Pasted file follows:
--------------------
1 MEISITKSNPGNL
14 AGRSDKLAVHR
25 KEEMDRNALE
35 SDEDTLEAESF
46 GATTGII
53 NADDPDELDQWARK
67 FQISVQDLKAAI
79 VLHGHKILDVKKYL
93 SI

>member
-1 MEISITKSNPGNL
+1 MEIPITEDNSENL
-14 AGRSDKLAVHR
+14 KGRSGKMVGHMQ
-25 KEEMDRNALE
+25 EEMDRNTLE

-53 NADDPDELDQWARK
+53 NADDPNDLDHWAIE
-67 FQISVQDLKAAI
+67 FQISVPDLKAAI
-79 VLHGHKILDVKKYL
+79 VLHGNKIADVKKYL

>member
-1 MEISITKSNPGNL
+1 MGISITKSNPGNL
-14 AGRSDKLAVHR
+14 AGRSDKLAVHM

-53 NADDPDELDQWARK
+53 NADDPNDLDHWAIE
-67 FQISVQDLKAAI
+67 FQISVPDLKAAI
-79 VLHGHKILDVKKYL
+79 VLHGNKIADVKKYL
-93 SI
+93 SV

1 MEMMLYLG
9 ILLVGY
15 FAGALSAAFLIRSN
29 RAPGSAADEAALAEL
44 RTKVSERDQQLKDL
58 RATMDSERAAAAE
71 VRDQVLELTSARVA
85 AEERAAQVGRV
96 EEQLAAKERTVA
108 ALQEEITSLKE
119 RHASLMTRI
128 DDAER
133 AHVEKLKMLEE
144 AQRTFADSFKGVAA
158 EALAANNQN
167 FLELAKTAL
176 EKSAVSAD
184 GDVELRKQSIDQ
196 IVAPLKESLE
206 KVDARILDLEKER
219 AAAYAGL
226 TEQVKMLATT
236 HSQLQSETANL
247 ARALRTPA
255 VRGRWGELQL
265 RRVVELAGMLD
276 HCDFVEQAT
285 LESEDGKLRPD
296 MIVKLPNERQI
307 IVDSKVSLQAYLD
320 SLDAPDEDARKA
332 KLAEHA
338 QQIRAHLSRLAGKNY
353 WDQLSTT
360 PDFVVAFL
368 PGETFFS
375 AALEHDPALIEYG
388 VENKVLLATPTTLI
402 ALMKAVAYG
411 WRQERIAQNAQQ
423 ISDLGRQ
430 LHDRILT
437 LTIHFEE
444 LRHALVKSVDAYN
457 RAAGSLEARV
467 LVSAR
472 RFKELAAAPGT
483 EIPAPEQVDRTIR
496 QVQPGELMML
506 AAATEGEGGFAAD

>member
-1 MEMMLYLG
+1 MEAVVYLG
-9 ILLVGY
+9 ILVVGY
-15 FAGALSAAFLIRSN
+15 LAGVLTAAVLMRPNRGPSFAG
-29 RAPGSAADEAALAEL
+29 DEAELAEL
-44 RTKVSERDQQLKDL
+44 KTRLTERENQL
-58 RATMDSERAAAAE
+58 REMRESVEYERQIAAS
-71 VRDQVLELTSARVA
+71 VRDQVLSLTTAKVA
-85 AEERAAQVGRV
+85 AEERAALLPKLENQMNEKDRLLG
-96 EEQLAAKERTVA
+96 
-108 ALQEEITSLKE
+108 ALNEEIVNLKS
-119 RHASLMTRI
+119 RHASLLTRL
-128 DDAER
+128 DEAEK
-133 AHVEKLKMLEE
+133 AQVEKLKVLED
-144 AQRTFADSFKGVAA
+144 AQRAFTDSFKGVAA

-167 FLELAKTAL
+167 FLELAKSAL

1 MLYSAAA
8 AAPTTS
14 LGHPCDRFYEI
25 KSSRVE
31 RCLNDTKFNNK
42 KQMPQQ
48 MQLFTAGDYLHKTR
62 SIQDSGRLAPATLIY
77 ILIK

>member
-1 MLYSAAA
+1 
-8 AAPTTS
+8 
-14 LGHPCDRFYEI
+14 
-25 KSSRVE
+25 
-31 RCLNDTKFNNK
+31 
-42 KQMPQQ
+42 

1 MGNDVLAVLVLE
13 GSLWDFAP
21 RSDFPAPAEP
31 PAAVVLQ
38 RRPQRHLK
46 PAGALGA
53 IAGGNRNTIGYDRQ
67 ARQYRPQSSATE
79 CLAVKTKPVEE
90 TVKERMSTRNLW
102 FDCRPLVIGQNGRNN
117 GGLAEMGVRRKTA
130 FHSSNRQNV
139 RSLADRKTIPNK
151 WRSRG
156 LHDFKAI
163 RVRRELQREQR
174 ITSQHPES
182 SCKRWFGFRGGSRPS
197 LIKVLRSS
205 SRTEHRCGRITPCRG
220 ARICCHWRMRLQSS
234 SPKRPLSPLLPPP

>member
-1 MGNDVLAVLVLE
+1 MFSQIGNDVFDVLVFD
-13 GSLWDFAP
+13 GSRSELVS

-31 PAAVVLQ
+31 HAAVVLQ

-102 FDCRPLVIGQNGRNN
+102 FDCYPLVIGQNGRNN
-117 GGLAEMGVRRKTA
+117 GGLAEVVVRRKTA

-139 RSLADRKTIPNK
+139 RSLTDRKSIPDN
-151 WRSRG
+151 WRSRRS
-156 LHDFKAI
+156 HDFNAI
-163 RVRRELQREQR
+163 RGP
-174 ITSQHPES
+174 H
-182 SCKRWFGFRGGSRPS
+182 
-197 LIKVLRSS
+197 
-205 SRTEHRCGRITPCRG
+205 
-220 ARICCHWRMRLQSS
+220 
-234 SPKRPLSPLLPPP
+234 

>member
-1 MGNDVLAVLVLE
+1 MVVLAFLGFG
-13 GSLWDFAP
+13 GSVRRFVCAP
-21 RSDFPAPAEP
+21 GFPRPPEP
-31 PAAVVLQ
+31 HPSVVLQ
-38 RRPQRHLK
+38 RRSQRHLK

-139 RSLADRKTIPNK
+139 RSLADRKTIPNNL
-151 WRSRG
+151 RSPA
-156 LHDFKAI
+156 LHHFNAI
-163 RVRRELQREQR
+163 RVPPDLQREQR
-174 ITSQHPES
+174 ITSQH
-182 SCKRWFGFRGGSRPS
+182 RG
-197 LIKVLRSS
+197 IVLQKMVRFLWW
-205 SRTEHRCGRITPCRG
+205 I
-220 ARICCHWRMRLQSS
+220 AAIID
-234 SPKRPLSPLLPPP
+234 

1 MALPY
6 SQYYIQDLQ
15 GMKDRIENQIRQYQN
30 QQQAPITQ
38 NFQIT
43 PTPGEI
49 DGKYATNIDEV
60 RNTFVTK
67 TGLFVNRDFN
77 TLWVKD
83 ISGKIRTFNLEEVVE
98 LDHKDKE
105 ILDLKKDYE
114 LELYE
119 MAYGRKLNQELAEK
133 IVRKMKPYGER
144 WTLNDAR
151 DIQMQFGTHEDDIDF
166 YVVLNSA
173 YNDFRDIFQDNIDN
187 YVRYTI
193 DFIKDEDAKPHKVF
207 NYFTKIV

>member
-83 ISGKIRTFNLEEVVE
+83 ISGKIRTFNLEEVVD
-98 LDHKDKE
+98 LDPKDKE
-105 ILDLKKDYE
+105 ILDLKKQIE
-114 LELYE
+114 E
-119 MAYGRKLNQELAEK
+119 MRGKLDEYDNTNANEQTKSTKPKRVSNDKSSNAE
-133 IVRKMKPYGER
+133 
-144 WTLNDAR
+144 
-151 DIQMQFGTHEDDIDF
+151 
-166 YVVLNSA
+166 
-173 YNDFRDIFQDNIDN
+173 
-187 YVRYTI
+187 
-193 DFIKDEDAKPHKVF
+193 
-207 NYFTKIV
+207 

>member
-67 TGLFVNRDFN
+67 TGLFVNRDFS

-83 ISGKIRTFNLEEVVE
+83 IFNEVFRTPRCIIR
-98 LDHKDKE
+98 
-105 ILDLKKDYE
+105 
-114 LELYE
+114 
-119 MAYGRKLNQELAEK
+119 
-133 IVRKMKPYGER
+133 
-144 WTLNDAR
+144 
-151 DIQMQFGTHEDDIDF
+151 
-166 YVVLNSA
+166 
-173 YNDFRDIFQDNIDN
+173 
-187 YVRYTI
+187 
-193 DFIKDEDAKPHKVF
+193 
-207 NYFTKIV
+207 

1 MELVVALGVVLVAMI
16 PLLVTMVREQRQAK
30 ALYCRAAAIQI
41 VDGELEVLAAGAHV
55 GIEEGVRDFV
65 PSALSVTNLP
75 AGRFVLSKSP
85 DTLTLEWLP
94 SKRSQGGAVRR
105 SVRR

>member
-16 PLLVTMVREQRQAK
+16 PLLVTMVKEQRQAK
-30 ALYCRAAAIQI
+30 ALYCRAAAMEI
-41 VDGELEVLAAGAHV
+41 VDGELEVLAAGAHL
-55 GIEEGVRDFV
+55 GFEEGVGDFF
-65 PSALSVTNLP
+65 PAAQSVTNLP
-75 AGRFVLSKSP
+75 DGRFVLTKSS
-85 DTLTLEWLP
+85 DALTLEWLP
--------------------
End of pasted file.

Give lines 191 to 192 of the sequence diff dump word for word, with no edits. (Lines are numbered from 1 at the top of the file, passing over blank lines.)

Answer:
-234 SPKRPLSPLLPPP
+234 